NetWellness is a global, community service providing quality, unbiased health information from our partner university faculty. NetWellness is commercial-free and does not accept advertising.
Wednesday, June 28, 2017
Ok, here is the thing. I believe I have hypnogogic hallucinations, but mine are visual, touch, and auditory all rolled into one. Right before I fall asleep and a "hypnogogic hallucination" occurs I`ll hear a loud ringing. Once the dream starts there is no way of waking up during the dream. During these I get a sensation of not touch, but like something throbbing when something bad is about to happen. I have bipolar, anxiety, depression, and intermentice explosive disorder. There are 9 cases on my mothers side of schizophrenia. Are these dreams just really messed up dreams or am I developing yet another mental disorder?
Thank you for taking your time to read this.
PS: It said this happens in small children. I am 22 years old and it has been going on since I was 5. Please let me know something. Thank you.
Based on the information you provided in your question, you are probably correct that your symptoms are sleep-related hallucinations at sleep onset, also known as hypnagogic hallucinations. However, to be sure, more sleep history would be needed as other conditions can present with similar symptoms (such as nightmare disorder, psychiatric disease, exploding head syndrome and seizure disorders). A visit to a Sleep Specialist would probably be worth considering to clarify what exactly the problem is and what can be done about it.
The sleep-associated symptom of feeling, hearing or seeing things that are not present generally represents sleep-related hallucinations. Sleep-related hallucinations can be a sign of a primary sleep disorder or possibly a psychiatric condition.
Sleep-related hallucinations are usually visual (seeing things), though they can be auditory (hearing things), tactile (sensation of feeling something) or kinetic (feeling of motion or movement). They more commonly occur with sleep onset (known as hypnagogic hallucinations) but can happen with morning awakenings (hypnapompic hallucinations) as well. Sleep-related hallucinations can be frightening and may, at times, be associated with other sleep behaviors such as sleep walking or sleep talking.
The underlying cause of sleep related hallucinations is not always clear. Factors known to bring these about or increase the frequency of occurrences include younger age, current drug use, past alcohol use, anxiety, mood disorders, insomnia and lack of sleep. Certain medications may also cause this as a side effect. In addition, these hallucinations may be a sign or symptom of another sleep disorder, such narcolepsy, a primary nightmare disorder, migraine headaches, or, rarely, they could be part of sleep-related seizures (epilepsy). Psychiatric disease (such as schizophrenia) should also be included as a possibility, though assuming these hallucinations occur only with sleep, then this would be less likely to be the cause.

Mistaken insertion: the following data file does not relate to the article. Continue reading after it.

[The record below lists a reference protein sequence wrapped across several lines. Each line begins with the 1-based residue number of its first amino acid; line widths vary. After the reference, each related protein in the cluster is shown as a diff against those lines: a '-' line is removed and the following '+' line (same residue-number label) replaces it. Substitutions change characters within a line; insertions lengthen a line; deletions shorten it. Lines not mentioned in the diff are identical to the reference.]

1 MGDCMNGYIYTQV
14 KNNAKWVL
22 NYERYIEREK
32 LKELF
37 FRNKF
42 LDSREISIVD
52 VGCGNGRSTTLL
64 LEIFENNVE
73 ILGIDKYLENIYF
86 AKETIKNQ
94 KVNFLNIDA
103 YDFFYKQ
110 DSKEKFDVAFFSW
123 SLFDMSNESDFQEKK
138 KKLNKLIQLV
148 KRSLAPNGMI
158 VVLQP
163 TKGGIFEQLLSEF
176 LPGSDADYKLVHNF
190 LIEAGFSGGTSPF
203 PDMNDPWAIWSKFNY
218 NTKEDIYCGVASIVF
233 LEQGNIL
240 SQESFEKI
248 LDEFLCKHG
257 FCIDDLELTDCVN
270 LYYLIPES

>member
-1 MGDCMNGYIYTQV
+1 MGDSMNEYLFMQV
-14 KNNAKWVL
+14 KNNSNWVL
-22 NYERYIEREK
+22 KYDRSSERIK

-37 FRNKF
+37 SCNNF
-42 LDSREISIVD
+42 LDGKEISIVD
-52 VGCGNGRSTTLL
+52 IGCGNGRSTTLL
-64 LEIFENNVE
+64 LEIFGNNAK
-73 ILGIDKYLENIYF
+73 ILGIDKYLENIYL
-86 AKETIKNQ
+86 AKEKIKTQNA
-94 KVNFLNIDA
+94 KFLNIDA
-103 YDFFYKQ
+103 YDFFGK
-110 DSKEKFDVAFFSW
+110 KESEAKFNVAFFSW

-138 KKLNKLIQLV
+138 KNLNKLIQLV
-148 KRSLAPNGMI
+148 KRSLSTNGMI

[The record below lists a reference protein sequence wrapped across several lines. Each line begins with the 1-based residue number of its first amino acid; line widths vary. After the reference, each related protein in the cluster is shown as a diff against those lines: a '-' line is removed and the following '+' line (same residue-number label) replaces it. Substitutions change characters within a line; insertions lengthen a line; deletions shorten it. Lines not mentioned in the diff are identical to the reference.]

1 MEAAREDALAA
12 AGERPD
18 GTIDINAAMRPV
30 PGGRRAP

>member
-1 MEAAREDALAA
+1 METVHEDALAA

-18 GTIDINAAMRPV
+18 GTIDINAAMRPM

Depending on the underlying cause or factors associated with the hallucinations, they may decrease or resolve with age. Identifying factors associated with the hallucinations (such as alcohol use or lack of sleep) and avoiding these may help to decrease the frequency or intensity of the problem. In cases where this does not occur, specific treatments are available, though the type of treatment will depend upon the underlying cause of the hallucinations.
It certainly sounds as though your symptoms are significant. Your underlying psychiatric conditions and/or the medications used to treat these problems could be contributing factors to your symptoms. It would be a good idea to discuss her problems you’re your Psychiatrist. Further evaluation by a Sleep Specialist and/or a Neurologist may be needed, depending on specifics in your history and examination. Additional testing may be required to help sort out the cause of the hallucinations.
To learn more about sleep or other sleep disorders, please visit the American Academy of Sleep Medicine's website at http://www.aasmnet.org/. In addition to information, the website contains a list of Sleep Centers across the country so that you may locate one near you. The website sleepeducation.com also provides plenty of good consumer friendly information. Good luck and here's to better sleep!
Dennis Auckley, MD
Associate Professor of Medicine
School of Medicine
Case Western Reserve University